Confound themselves with working.
Will fortune never come with both hands
But write her fair words still in fouleft letters?
She either gives a stomach, and no food-
Such are the poor in health; or else a feast,
And takes away the ftomach-fuch the rich,
That have abundance, and enjoy it not.
Dialogue between Prince Henry and his Father,
-Come hither to me, Harry :-
Depart the chamber, leave us here alone.
P.H.I never thought to hear you speak again.
K.Hen. Thy with was farther, Harry, to that
I ft ay too long by thee, I weary thee.
Do it thou fo hungerfor myemptychair, [nours,
That thou wilt needs inveft thee with mine ho-
Before thy hour be ripe? O foolish youth!
Thou feek'ft the greatnefs that will overwhelm
Stay but a little: for my cloud of dignity
1s held from falling with fo weak a wind,
That it will quickly drop; my day is dim.
Thou haft ftolen that, which after some few
P. H. O pardon me, my liege! but for my
The moift impediments unto my fpeech,
I had foreftall'd this dear and deep rebuke,
Ere you with grief had fpoke, and I had heard
The courfe of it so far. There is your crown;
And He that wears the crown immortally,
Long guard it yours! If I affect it more,
Than as your honour, and as your renown,
Let me no more from this obedience rife (rit
(Which my most true and inward duteous (pi.
Teacheth), this proftrate and exterior bend.
Heaven witnefs with me, when I here came in,
And found no courfe of breath within your
How cold it struck my heart! If I do feign,
O, let me in my prefent wildness die!
And never live to fhew the incredulous world
The noble change that I have purposed !
Coming to look on you, thinking you dead
(And dead almoft, my liege, to think you
I fpake unto the crown, as having sense,
And thus upbraided it, "The care on thee
Were thine without offence; and, at my death"
Thou haft feal'd up my expectation:
Thy life did manifeft thou lov'dft me not,
And thou wilt have me die affur'd of it,
Thouhid't a thoufand daggers inthy thoughts,
Which thou haft whetted on thy tony heart,
To ftab at half an hour of my life. [hour
What! canft thou not forbear me half an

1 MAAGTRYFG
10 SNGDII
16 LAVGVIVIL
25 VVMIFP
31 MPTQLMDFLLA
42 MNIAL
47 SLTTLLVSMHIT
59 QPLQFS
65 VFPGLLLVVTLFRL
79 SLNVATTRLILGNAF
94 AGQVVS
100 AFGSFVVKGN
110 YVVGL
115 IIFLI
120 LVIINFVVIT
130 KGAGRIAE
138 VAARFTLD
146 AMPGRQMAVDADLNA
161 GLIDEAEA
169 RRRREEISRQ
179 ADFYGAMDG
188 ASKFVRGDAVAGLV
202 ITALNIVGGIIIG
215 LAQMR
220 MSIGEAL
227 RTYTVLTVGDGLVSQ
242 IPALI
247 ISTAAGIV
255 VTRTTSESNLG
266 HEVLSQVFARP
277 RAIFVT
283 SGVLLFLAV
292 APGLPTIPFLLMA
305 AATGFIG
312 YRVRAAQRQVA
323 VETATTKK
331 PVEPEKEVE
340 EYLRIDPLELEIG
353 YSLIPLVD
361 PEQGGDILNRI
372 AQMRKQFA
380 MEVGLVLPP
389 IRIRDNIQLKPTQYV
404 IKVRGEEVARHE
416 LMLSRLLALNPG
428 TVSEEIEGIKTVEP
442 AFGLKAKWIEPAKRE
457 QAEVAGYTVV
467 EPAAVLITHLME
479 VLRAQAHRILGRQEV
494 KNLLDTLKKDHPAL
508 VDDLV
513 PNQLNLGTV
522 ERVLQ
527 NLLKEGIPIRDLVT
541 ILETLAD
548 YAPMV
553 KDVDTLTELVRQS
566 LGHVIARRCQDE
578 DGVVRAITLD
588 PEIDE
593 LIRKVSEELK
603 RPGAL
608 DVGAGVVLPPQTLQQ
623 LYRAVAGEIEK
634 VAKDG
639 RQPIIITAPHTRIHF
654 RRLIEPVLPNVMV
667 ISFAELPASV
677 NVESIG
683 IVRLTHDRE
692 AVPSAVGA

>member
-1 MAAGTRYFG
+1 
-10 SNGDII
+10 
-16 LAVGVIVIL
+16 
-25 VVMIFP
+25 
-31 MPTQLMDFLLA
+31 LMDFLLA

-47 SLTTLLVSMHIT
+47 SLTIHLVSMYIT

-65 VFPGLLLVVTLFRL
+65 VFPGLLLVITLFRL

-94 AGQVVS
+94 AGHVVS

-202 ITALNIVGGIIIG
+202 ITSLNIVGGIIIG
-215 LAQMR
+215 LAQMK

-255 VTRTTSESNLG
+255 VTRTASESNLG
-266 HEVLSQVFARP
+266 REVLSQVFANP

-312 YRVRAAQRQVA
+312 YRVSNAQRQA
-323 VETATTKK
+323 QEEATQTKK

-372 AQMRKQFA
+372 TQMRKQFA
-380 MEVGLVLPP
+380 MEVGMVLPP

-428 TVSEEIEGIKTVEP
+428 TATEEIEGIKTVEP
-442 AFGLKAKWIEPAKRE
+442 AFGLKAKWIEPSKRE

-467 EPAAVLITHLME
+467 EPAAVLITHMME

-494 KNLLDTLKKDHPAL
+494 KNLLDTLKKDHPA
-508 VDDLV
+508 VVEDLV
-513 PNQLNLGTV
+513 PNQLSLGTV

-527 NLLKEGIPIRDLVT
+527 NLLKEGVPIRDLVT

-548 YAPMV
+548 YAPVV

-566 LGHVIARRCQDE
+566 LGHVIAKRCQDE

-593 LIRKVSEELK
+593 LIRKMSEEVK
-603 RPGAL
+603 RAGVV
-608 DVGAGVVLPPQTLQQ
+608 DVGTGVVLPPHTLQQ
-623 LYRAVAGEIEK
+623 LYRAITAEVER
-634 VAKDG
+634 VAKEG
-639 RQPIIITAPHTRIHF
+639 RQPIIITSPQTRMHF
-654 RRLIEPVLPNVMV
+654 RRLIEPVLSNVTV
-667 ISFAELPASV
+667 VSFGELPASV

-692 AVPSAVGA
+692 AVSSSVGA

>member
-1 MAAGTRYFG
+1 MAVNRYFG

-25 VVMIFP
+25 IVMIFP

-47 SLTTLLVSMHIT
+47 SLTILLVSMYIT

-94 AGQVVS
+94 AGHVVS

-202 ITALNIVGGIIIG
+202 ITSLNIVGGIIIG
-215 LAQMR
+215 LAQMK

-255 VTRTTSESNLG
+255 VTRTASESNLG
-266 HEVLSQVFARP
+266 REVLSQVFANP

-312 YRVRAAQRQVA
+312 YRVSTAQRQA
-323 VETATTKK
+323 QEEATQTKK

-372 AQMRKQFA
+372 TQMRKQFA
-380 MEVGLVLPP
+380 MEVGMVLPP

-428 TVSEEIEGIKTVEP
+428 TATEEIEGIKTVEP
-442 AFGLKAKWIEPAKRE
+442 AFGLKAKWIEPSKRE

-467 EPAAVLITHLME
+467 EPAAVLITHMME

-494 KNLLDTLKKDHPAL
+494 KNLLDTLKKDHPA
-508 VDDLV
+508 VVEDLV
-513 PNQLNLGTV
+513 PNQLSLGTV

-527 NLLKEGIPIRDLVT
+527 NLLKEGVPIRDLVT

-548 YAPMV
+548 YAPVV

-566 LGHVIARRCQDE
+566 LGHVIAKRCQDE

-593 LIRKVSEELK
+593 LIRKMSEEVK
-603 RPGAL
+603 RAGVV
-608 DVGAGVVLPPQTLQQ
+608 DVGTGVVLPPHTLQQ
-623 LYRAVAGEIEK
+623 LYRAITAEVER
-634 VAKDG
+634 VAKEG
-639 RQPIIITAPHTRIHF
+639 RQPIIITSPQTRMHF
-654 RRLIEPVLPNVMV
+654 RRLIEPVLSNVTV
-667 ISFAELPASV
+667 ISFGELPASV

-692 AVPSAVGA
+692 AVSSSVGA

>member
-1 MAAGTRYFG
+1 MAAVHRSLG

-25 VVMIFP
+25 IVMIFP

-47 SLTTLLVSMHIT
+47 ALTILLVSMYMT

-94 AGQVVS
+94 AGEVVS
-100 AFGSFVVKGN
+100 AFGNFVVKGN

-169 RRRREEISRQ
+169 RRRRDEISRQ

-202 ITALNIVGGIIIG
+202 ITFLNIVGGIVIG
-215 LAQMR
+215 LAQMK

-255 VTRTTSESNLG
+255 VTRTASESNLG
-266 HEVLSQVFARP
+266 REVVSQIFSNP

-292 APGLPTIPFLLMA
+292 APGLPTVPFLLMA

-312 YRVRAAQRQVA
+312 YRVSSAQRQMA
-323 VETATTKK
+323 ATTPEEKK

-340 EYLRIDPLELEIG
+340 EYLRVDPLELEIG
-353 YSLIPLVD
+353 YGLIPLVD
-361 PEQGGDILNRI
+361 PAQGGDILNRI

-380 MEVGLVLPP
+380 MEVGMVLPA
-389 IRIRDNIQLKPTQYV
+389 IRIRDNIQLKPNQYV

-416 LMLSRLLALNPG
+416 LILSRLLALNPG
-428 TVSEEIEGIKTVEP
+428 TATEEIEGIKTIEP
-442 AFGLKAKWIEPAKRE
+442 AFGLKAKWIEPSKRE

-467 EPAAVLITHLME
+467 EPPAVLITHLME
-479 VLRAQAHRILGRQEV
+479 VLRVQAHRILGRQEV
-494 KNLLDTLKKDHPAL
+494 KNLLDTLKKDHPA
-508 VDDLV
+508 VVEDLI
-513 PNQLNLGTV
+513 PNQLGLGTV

Then get thee gone, and dig my grave thy felf;
And bid the merry bells ring to thine ear
That thou art crowned, not that I am dead.
Let all the tears that should bedew my hearfe,
Be drops of balm, to fanctify thy head:
Only compound me with forgotten duft;
Give that, which gave thee life, unto the
Pluck down my officers, break mydecrees;
For now a time is come to mock at form,
Henry the Fifth is crown'd:-up, vanity;
Down, royal ftate! All you fage counsellors,
And to the English court affemble now,
From ev'ry region apes of idleness; [fcum:
Now, neighbour-confines, purge you of your
Have you a ruffian thatwillfwear, drink, dance,
Revel the night; rob, murder, and commit
The oldeft fins the newest kind of ways?
Be happy, he will trouble you no more:
England fhall double gild his treble guilt:
England fhall give him office, honour, might:
For the fifth Harry from curb'd licenfe plucks
The muzzle of refraint, and the wild dog
Shall flesh his tooth in ev'ry innocent.
O my poor kingdom, fick with civil blows!
When that my care could not withold thy
What wilt thou do when riot is thy care?
O, thou wilt be a wilderness again,
Peopled with wolves, thy old inhabitants!
"Hath fed upon the body of my father; [golds
Therefore, thou beft of gold, art worst of
"Other, lefs fine in carat, is more precious,
Preferving life in med'cine potable:[nown'd
"But thou most fine, most honour'd, most re-
Haft eat thybearer up." Thus, mymoft royal
Accufing it, I put it on my head;
To try with it as with an enemy
That had before myface murdered myfather-
The quarrel of a true inheritor.
But if it did infect my blood with joy,
Or fwell my thoughts to any ftrain of pride;
If any rebel or vain fpirit of mine
Did, with the leaft affection of a welcome,
Give entertainment to the might of it,
Let God for ever keep it from my head:
And make me as the pooreft vassal is,
That doth with awe and terror kneel to it!
K. Hen. O my fon!
Heaven put it in thy mind, to take it hence,
That thou might it win the more thy father's
Pleading fo wifely in excufe of it.
Come hither, Harry, fit thou by my bed;
And hear, I think, the very lateft counsel (fon,
That ever I fhall breathe. Heaven knows, my
By what by-paths, and indirect crook'd ways,
I met this crown; and I myselfknow well,
How troublefome it fat upon my head:
To thee it shall defcend with better quiet,
Better opinion, better confirmation;
For all the foil of the achievement goes
With me into the earth. It feem'd in me,
But as an honour fnatch'd with boisterous
And I had many living, to upbraid
My gain of it by their affiftances;
Which dailygrew to quarrel and to bloodshed.
Wounding fuppofed peace: All thefe bold
Thou feeft, with peril I have answered: [fears,